• Results Reflects Greek Attitudes Greek preference for theorizing, for abstract thought, for doctrine a distaste for experimentation, for manual skill and craft a aversion to mixing, an idea in classical thought that mixed pigments were impure and inferior to pure pigments made from natural sources "Mixing produces conflict" Plutarch Results Reflect Reality of Limitations of Pigment Materials because of the chemical properties of the ancient pigments, how they interacted with light (their spectral properties) mixing them led to neutral, dull hues: mud. Did the Romans preoccupation with Greek color ideas affect their palettes?
  • Slide 11
  • http://www. http://www.knowledgerush.com/kr/encyclopedia/Gallery_ of_Pompeii_and_Herculaneum/ Did the Romans preoccupation with Greek color ideas affect their palettes? Decidedly not, judging by the frescoes uncovered at Pompeii. There are 29 pigments identified in all of the Pompeii paintings.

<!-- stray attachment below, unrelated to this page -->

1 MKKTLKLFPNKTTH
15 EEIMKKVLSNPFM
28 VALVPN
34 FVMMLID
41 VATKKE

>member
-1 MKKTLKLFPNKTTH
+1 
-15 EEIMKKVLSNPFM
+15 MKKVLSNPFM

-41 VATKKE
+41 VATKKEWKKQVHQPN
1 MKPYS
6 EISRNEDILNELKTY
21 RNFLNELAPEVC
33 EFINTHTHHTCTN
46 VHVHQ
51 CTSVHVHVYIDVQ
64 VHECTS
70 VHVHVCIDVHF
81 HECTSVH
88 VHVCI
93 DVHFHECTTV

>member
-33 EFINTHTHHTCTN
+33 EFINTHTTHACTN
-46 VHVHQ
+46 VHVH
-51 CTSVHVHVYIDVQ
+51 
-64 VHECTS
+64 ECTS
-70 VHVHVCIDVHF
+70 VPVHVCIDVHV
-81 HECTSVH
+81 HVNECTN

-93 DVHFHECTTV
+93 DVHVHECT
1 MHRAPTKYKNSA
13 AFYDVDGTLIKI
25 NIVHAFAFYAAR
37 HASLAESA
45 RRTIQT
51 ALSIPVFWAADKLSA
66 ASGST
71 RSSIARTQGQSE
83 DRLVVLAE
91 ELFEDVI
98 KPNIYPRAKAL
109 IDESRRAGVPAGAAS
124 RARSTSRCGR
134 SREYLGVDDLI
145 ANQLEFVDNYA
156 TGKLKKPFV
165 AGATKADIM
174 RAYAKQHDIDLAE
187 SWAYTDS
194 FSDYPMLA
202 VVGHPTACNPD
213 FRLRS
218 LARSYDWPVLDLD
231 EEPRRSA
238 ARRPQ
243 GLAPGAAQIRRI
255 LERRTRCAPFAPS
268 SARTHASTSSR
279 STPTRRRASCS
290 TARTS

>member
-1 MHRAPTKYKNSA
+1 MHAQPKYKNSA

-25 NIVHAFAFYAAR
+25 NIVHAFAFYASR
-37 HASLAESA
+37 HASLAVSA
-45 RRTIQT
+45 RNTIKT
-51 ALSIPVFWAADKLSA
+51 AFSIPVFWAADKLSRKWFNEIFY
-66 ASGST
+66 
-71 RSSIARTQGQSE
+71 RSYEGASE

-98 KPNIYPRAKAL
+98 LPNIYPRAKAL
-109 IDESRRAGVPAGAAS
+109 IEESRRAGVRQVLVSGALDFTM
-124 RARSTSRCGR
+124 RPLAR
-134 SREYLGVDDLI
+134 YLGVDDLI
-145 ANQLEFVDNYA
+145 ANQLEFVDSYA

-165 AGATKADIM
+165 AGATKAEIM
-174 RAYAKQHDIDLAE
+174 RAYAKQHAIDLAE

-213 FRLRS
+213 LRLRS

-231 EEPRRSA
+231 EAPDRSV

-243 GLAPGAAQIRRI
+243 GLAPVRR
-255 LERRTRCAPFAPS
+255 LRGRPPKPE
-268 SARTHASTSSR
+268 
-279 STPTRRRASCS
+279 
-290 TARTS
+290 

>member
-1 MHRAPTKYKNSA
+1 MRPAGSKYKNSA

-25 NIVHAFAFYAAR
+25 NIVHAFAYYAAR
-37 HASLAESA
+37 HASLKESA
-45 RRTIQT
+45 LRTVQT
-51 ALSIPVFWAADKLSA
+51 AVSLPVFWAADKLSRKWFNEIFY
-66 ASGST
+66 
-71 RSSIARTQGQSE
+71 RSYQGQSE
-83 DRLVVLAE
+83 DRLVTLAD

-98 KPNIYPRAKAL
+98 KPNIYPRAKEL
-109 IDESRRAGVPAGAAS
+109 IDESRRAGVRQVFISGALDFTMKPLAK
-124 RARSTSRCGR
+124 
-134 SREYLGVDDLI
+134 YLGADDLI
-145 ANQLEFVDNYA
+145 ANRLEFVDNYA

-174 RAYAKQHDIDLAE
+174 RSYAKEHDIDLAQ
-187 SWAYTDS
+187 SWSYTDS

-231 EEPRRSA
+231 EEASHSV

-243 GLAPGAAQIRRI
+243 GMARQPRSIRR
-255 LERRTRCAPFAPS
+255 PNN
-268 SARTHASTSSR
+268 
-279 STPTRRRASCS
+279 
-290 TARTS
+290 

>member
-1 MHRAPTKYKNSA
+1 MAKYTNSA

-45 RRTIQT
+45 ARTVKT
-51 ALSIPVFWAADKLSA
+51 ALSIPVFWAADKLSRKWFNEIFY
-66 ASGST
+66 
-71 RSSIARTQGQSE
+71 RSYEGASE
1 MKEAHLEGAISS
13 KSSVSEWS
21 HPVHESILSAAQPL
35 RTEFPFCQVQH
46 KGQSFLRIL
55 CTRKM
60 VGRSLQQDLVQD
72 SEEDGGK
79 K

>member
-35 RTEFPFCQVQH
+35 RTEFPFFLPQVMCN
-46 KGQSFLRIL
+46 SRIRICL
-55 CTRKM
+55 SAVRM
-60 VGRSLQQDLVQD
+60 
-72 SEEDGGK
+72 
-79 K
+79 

• Slide 12
  • Affresco Casa di Venere in Conchiglia, Pompei
  • Slide 13
  • As master craftsmen of materials, Egyptians had large palette of pigments www.love-egypt.com/ancient-egypt-art.html And the art and painting of ancient Egyptians?
  • Slide 14
  • A Block from the Sanctuary in the Temple of Mentuhotep II at Deir el-Bahri, reign of Mentuhotep II, 20102000 B.C. http://www.metmuseum.org/works_of_art/collection_database/egyptian_art/a_block_from_the_sanctuary_in_the_temple_of_mentuhotep/
  • Slide 15
  • Nany's (a woman in her seventies, was a chantress (ritual singer) of the god Amun-Re.) Funerary Papyrus, reign of Psusennes I, ca. 1040992 B.C.. http://www.metmuseum.org/works_of_art/collection_database/egyptian_art/a_block_from_the_sanctuary_in_the_temple_of_mentuhotep/
  • Slide 16
  • A facsimile produced by the Graphic Section from the MMA's Expedition to Egypt between the years 1907 and 1937. The Museum's artists used tempera paints to reproduce the quality of ancient pigments. www.love-egypt.com/ancient-egypt-art.html
  • Slide 17
  • A facsimile produced by the Graphic Section from MMA. www.love-egypt.com/ancient-egypt-art.html
  • Slide 18
  • Egyptian faience sculpture
  • Slide 19
  • Boat Carrying Captives from Nubia, Tomb of Huy (facsimile), Reignreign of AkhenatenTutankhamun, Egypt (Thebes) 13491327 B.C.
  • Slide 20